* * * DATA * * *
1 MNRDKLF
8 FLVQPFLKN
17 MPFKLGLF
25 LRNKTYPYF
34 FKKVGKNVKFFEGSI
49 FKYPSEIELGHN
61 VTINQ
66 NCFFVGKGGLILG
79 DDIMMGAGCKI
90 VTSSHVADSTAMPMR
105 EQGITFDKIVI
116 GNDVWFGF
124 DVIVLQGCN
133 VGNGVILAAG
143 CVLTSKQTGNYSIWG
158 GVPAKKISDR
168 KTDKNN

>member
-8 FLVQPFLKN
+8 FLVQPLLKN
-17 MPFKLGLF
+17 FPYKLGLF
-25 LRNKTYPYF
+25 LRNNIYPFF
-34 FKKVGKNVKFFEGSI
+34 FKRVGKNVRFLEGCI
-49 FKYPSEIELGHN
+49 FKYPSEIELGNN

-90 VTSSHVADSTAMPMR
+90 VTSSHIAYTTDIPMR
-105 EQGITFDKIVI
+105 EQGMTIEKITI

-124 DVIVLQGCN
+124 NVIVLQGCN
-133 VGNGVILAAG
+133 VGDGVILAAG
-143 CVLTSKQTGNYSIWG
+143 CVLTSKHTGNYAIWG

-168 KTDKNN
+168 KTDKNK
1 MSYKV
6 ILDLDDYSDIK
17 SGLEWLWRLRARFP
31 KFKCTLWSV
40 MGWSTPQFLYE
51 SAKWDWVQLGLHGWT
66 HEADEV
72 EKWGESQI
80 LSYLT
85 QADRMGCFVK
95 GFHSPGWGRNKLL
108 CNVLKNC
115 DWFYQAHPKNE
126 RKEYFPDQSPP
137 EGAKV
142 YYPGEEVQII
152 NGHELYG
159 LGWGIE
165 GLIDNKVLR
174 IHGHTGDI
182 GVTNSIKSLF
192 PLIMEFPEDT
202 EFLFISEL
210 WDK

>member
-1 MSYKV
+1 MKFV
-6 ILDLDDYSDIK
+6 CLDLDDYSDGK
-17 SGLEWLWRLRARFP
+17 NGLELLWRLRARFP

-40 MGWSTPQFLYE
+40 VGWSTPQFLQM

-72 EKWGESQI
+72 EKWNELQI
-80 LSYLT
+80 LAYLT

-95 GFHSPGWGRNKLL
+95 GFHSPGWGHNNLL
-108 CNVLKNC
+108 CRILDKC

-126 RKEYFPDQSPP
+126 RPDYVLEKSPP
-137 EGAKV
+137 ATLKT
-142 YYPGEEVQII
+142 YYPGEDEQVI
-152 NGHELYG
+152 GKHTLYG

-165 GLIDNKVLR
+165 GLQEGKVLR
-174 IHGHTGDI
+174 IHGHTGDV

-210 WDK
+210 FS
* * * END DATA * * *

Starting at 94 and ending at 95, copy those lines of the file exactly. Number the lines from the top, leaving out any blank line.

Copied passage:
-210 WDK
+210 FS